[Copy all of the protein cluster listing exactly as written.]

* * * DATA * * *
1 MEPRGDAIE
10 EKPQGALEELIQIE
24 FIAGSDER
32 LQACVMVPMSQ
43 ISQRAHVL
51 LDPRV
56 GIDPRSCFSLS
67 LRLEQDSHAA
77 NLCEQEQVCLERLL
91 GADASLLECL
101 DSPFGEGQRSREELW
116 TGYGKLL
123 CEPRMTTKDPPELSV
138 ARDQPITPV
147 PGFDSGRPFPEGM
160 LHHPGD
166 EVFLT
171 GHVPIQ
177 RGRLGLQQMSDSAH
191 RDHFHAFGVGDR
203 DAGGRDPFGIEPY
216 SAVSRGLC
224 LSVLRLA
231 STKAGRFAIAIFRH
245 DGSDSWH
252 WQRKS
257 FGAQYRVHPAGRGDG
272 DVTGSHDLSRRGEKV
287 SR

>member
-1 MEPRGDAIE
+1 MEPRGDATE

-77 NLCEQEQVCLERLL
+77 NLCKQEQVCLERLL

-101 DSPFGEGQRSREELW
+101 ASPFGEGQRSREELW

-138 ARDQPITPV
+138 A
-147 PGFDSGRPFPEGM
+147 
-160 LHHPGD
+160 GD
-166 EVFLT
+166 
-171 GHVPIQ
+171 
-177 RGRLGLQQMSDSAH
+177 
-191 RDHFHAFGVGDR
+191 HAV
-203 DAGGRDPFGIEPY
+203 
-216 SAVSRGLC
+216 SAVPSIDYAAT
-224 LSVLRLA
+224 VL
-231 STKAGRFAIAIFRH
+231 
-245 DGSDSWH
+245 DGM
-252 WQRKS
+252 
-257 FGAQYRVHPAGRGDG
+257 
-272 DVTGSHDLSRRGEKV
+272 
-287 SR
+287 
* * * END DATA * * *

1 MEPRGDAIE
10 EKPQGALEELIQIE
24 FIAGSDER
32 LQACVMVPMSQ
43 ISQRAHVL
51 LDPRV
56 GIDPRSCFSLS
67 LRLEQDSHAA
77 NLCEQEQVCLERLL
91 GADASLLECL
101 DSPFGEGQRSREELW
116 TGYGKLL
123 CEPRMTTKDPPELSV
138 ARDQPITPV
147 PGFDSGRPFPEGM
160 LHHPGD
166 EVFLT
171 GHVPIQ
177 RGRLGLQQMSDSAH
191 RDHFHAFGVGDR
203 DAGGRDPFGIEPY
216 SAVSRGLC
224 LSVLRLA
231 STKAGRFAIAIFRH
245 DGSDSWH
252 WQRKS
257 FGAQYRVHPAGRGDG
272 DVTGSHDLSRRGEKV
287 SR

>member
-1 MEPRGDAIE
+1 MEPRGDATE

-77 NLCEQEQVCLERLL
+77 NLCKQEQVCLERLL

-101 DSPFGEGQRSREELW
+101 ASPFGEGQRSREELW

-138 ARDQPITPV
+138 A
-147 PGFDSGRPFPEGM
+147 
-160 LHHPGD
+160 GD
-166 EVFLT
+166 
-171 GHVPIQ
+171 
-177 RGRLGLQQMSDSAH
+177 
-191 RDHFHAFGVGDR
+191 HAV
-203 DAGGRDPFGIEPY
+203 
-216 SAVSRGLC
+216 SAVPSIDYAAT
-224 LSVLRLA
+224 VL
-231 STKAGRFAIAIFRH
+231 
-245 DGSDSWH
+245 DGM
-252 WQRKS
+252 
-257 FGAQYRVHPAGRGDG
+257 
-272 DVTGSHDLSRRGEKV
+272 
-287 SR
+287 